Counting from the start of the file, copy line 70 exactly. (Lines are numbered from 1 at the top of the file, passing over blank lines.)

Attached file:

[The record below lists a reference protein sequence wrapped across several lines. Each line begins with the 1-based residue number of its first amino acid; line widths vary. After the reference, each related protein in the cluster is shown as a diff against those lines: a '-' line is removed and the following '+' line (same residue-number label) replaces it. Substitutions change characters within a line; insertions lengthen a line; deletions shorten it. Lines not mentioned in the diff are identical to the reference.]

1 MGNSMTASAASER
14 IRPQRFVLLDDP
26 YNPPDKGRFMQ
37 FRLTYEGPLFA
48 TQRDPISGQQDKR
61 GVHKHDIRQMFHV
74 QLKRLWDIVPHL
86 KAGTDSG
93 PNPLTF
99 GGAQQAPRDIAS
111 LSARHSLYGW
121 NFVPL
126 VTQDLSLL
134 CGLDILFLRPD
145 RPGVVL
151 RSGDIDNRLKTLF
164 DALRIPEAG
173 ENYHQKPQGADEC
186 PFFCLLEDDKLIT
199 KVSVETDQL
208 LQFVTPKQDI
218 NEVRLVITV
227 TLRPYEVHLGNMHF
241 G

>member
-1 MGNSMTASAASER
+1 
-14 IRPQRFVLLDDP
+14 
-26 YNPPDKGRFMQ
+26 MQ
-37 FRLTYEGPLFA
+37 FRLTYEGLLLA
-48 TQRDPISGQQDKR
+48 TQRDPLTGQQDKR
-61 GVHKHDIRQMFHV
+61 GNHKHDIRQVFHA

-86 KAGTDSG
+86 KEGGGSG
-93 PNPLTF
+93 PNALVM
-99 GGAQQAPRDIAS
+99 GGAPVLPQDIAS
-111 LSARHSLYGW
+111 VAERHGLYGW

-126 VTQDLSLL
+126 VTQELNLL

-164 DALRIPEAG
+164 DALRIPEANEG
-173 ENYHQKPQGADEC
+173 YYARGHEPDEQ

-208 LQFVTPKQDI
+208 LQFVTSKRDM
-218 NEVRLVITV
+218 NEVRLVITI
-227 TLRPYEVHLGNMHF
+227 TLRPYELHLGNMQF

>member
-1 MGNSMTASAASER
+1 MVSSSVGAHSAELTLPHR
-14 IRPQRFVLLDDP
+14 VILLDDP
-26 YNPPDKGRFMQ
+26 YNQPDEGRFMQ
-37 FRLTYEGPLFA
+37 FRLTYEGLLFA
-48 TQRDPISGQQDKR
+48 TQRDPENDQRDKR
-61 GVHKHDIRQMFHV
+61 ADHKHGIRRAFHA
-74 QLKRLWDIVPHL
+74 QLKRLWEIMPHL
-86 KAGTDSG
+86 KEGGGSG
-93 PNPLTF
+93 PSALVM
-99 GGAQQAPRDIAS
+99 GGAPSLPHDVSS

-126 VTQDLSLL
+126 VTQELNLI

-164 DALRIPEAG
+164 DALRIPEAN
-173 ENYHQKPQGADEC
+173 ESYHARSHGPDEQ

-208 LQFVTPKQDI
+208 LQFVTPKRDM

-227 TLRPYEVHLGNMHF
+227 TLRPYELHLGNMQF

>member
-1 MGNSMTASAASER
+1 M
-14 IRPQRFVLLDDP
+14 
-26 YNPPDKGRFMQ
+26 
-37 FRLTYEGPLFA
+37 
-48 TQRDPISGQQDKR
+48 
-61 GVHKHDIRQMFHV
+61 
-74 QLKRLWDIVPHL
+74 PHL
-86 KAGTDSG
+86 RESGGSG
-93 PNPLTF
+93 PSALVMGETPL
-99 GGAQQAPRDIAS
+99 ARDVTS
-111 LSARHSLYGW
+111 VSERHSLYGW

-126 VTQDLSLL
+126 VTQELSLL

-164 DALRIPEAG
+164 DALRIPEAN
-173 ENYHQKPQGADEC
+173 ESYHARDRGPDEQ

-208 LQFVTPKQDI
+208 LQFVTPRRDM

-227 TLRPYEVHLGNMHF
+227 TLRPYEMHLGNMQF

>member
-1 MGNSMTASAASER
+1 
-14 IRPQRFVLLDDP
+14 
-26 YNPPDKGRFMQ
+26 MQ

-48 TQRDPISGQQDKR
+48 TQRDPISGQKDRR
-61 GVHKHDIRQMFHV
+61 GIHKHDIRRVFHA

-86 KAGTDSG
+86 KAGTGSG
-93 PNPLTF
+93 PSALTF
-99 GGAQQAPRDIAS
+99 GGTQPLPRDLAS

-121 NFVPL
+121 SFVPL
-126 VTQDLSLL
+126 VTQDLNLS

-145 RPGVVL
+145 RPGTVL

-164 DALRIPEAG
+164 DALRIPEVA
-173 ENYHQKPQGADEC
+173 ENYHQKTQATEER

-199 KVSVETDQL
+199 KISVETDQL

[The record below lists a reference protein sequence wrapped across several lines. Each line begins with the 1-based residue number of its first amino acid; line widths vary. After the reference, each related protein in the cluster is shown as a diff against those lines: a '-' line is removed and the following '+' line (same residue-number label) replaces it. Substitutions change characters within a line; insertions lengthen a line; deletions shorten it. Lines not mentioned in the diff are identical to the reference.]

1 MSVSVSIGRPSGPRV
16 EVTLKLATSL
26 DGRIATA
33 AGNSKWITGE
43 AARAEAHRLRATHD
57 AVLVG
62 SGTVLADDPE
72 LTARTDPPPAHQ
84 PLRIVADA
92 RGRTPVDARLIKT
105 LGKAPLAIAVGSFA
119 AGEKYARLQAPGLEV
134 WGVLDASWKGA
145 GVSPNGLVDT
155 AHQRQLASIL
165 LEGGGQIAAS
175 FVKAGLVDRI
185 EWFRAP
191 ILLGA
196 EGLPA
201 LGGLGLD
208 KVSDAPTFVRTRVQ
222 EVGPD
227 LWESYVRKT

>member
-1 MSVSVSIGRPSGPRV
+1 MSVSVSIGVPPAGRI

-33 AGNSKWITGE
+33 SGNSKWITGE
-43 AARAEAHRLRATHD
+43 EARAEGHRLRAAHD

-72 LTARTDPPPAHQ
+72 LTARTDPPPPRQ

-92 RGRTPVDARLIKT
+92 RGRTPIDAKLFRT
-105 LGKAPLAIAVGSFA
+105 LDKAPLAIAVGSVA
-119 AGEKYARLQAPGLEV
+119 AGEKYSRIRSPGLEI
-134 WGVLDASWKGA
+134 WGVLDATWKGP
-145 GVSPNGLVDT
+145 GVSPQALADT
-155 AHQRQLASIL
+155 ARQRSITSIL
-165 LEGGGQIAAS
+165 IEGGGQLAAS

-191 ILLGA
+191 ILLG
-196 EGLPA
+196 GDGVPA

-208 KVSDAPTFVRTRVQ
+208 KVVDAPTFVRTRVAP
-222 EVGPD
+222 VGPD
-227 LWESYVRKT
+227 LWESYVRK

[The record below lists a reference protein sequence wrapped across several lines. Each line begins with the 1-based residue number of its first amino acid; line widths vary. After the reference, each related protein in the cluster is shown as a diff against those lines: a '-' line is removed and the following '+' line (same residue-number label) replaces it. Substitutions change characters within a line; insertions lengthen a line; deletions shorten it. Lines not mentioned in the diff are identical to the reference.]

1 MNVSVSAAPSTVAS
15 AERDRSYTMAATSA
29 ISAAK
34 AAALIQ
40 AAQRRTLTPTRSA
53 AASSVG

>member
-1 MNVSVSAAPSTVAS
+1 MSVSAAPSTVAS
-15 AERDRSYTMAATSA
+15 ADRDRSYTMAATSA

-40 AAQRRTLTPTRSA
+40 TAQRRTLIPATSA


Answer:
-61 GVHKHDIRQMFHV